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Alan HardistyCo-OwnerCommented:
: ) - Then your Reverse DNS will be causing you problems as I have advised.
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FEI WebmasterAuthor Commented:
hypercat - thanks.

I have access via netsol console to add SPF records. I will investigate. Is there a format that I should use?
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Hypercat (Deb)Commented:
Here's a link to a website which has lots of SPF info, including a tool to walk you through configuring your record. If you don't use Postini to send email, just receive, then they don't have to be listed on your SPF record:

http://www.openspf.org/
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Hypercat (Deb)Commented:
OOPS! Sorry, that website appears to be down and has been down for awhile - I haven't checked in on it for months. Here's a sample (very simple) SPF record:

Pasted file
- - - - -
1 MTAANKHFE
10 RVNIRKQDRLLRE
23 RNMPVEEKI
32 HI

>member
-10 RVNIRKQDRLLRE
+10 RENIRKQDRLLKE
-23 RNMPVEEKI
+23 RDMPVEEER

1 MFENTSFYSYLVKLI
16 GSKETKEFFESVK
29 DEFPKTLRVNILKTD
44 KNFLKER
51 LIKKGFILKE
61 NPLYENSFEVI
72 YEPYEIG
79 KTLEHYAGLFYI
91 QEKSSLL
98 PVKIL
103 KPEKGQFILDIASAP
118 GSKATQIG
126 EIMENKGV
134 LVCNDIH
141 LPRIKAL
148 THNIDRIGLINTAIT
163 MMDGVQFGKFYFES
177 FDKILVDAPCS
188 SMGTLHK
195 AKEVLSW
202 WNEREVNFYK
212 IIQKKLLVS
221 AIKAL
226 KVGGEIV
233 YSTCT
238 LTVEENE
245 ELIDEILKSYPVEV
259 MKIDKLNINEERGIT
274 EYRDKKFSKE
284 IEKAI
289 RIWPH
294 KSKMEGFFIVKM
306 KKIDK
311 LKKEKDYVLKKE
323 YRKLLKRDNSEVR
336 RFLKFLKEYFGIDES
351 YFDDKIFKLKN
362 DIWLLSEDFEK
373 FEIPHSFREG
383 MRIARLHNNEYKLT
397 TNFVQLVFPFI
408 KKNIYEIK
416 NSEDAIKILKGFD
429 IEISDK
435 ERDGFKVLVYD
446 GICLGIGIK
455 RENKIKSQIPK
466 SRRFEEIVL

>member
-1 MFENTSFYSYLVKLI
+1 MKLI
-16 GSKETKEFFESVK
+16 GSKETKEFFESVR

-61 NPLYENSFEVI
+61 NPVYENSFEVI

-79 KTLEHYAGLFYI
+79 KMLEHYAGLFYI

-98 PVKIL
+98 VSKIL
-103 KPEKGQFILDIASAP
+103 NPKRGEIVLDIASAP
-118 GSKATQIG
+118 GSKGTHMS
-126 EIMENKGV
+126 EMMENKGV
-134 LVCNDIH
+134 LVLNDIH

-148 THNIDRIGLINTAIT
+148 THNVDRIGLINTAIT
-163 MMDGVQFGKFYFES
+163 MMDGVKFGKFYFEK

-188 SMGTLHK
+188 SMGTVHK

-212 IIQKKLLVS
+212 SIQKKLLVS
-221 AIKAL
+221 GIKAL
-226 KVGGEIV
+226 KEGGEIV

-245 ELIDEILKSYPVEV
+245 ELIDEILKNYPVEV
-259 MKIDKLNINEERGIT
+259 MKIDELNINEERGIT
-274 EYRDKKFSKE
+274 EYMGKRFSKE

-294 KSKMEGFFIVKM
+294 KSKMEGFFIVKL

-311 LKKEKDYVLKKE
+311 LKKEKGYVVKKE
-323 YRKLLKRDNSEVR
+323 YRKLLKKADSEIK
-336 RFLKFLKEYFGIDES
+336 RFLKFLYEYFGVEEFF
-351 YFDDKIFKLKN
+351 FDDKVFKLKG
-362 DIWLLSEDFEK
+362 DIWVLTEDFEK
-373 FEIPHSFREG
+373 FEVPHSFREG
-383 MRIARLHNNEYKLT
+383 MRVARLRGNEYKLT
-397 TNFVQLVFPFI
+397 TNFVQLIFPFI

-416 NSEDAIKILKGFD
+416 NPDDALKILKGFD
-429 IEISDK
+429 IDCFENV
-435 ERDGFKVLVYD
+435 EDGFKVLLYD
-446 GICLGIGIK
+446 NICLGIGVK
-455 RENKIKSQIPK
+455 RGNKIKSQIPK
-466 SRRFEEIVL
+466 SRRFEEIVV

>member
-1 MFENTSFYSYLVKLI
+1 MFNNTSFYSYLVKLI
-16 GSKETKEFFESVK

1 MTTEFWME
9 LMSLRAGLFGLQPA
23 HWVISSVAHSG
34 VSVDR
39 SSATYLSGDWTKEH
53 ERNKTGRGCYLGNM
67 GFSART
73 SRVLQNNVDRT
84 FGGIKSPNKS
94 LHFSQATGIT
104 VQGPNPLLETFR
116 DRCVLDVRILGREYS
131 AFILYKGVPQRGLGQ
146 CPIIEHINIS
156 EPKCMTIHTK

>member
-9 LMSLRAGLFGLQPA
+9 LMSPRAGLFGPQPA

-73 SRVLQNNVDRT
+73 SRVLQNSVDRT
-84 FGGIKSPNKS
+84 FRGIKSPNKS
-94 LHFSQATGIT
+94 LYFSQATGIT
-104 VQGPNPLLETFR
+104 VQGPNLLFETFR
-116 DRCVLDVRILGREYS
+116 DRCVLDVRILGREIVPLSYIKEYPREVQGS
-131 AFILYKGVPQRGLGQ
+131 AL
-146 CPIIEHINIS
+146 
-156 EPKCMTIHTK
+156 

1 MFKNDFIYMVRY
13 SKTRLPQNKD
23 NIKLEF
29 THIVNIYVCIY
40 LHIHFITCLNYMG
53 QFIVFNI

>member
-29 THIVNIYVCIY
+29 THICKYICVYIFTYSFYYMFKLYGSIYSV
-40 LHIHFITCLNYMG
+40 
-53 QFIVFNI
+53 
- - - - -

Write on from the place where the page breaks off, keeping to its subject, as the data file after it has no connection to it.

"v=spf1 mx ~all"

This specifies the record type as "SPF," and the qualifying mechanism as "MX" meaning that any MX record in the domain's zone is validated. IOW, any email coming from servers with MX records in the domain's public zone should be accepted.
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FEI WebmasterAuthor Commented:
Thank you - I added the SPF record as well. Now just waiting in ISP tech support to verify the RDNS PTR record.
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FEI WebmasterAuthor Commented:
OK - the SPF is in and the PTR record is in as well. I suppose I will need to allow time for it to propagate thru the net before I see those queue's empty out?
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FEI WebmasterAuthor Commented:
OK - the good news is that it looks like the 571 errors have cleared the queue.

Now, however, I have a lot of the following two errors:

421 Syntax Error - attempted failover to alternate host, but that did not succeed.

And

421 Unable to connect - attempted failover to alternate host, but that did not succeed.

Are these errors my issues or the remote servers?
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Alan HardistyCo-OwnerCommented:
It's either a DNS issue your side or problems at the remote side.

What are some of the domains?